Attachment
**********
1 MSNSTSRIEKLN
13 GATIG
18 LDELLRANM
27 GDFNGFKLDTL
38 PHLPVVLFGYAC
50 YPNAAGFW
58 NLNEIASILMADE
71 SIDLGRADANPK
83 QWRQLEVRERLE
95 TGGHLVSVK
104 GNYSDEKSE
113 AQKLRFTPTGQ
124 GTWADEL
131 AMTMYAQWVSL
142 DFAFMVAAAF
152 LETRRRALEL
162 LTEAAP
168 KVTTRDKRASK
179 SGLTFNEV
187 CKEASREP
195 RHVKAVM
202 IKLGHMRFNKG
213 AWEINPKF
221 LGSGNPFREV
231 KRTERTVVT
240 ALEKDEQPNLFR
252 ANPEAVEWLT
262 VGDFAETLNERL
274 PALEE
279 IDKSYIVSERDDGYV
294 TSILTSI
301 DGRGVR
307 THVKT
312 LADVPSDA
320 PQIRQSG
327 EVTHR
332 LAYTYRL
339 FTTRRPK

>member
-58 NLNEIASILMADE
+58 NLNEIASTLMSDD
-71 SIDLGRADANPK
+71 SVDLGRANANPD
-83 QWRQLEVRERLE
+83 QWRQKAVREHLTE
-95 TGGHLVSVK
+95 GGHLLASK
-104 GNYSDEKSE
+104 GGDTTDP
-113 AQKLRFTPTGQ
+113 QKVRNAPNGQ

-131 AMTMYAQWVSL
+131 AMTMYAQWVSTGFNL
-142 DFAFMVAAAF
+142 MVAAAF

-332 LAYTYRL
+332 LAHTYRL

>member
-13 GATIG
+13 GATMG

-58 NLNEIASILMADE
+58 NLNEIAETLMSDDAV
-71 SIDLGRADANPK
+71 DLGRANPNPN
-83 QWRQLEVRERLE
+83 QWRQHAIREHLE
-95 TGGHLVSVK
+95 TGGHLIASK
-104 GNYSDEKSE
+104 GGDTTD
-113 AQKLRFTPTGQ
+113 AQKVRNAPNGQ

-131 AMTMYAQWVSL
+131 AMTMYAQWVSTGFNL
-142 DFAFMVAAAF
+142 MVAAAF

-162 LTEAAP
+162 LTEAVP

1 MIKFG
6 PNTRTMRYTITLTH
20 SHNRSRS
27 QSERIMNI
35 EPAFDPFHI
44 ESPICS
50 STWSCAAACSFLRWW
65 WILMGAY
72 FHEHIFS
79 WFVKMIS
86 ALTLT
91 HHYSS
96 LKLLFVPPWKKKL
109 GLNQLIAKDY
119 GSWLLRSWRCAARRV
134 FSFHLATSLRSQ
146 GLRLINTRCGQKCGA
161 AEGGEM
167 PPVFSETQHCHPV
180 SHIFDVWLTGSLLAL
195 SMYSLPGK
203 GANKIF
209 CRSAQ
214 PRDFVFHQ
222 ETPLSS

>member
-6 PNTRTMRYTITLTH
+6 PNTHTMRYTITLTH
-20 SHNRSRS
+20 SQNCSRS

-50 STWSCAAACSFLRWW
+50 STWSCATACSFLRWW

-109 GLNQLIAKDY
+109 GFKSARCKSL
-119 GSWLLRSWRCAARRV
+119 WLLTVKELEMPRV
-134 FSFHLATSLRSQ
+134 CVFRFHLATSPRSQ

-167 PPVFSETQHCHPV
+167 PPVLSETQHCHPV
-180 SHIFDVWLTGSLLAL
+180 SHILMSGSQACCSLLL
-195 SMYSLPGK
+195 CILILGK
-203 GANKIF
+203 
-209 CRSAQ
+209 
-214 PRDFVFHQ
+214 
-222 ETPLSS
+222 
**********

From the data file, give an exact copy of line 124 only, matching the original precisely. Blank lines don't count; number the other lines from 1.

+203 